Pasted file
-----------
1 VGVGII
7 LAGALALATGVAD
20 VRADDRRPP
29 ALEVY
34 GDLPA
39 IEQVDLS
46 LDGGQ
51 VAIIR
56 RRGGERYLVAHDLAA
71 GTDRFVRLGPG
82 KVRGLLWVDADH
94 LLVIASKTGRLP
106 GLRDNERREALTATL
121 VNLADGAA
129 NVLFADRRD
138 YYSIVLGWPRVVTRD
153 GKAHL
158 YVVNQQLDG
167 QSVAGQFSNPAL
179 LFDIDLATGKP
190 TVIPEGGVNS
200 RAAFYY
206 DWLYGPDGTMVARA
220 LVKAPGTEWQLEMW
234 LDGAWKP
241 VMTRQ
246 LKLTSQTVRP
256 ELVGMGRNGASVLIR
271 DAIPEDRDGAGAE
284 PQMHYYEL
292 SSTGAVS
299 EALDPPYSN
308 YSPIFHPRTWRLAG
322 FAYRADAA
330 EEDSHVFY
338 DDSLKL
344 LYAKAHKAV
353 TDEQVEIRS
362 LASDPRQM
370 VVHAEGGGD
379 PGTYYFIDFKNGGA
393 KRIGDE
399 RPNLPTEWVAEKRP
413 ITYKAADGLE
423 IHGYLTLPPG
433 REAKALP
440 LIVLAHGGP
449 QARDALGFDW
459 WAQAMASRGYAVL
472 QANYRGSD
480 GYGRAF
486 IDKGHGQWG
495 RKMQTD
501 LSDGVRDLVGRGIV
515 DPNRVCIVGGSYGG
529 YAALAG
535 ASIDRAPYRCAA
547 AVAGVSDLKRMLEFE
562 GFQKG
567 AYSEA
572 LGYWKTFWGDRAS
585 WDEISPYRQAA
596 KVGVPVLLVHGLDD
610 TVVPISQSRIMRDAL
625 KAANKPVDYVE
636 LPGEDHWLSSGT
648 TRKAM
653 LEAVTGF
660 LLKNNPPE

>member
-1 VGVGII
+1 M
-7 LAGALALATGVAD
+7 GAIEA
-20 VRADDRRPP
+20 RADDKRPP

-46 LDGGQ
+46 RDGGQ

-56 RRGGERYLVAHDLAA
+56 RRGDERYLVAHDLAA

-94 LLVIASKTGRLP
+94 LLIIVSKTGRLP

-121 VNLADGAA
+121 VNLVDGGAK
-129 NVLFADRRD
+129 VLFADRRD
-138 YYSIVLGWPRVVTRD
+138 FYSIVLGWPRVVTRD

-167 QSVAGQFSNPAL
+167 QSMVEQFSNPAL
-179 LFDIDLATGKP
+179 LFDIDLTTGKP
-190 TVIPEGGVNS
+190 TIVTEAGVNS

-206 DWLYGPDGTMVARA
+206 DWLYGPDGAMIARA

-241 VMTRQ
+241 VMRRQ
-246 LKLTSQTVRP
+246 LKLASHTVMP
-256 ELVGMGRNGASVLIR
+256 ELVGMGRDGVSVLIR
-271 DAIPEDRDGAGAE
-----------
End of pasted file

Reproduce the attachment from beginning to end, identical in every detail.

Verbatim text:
1 VGVGII
7 LAGALALATGVAD
20 VRADDRRPP
29 ALEVY
34 GDLPA
39 IEQVDLS
46 LDGGQ
51 VAIIR
56 RRGGERYLVAHDLAA
71 GTDRFVRLGPG
82 KVRGLLWVDADH
94 LLVIASKTGRLP
106 GLRDNERREALTATL
121 VNLADGAA
129 NVLFADRRD
138 YYSIVLGWPRVVTRD
153 GKAHL
158 YVVNQQLDG
167 QSVAGQFSNPAL
179 LFDIDLATGKP
190 TVIPEGGVNS
200 RAAFYY
206 DWLYGPDGTMVARA
220 LVKAPGTEWQLEMW
234 LDGAWKP
241 VMTRQ
246 LKLTSQTVRP
256 ELVGMGRNGASVLIR
271 DAIPEDRDGAGAE
284 PQMHYYEL
292 SSTGAVS
299 EALDPPYSN
308 YSPIFHPRTWRLAG
322 FAYRADAA
330 EEDSHVFY
338 DDSLKL
344 LYAKAHKAV
353 TDEQVEIRS
362 LASDPRQM
370 VVHAEGGGD
379 PGTYYFIDFKNGGA
393 KRIGDE
399 RPNLPTEWVAEKRP
413 ITYKAADGLE
423 IHGYLTLPPG
433 REAKALP
440 LIVLAHGGP
449 QARDALGFDW
459 WAQAMASRGYAVL
472 QANYRGSD
480 GYGRAF
486 IDKGHGQWG
495 RKMQTD
501 LSDGVRDLVGRGIV
515 DPNRVCIVGGSYGG
529 YAALAG
535 ASIDRAPYRCAA
547 AVAGVSDLKRMLEFE
562 GFQKG
567 AYSEA
572 LGYWKTFWGDRAS
585 WDEISPYRQAA
596 KVGVPVLLVHGLDD
610 TVVPISQSRIMRDAL
625 KAANKPVDYVE
636 LPGEDHWLSSGT
648 TRKAM
653 LEAVTGF
660 LLKNNPPE

>member
-1 VGVGII
+1 M
-7 LAGALALATGVAD
+7 GAIEA
-20 VRADDRRPP
+20 RADDKRPP

-46 LDGGQ
+46 RDGGQ

-56 RRGGERYLVAHDLAA
+56 RRGDERYLVAHDLAA

-94 LLVIASKTGRLP
+94 LLIIVSKTGRLP

-121 VNLADGAA
+121 VNLVDGGAK
-129 NVLFADRRD
+129 VLFADRRD
-138 YYSIVLGWPRVVTRD
+138 FYSIVLGWPRVVTRD

-167 QSVAGQFSNPAL
+167 QSMVEQFSNPAL
-179 LFDIDLATGKP
+179 LFDIDLTTGKP
-190 TVIPEGGVNS
+190 TIVTEAGVNS

-206 DWLYGPDGTMVARA
+206 DWLYGPDGAMIARA

-241 VMTRQ
+241 VMRRQ
-246 LKLTSQTVRP
+246 LKLASHTVMP
-256 ELVGMGRNGASVLIR
+256 ELVGMGRDGVSVLIR
-271 DAIPEDRDGAGAE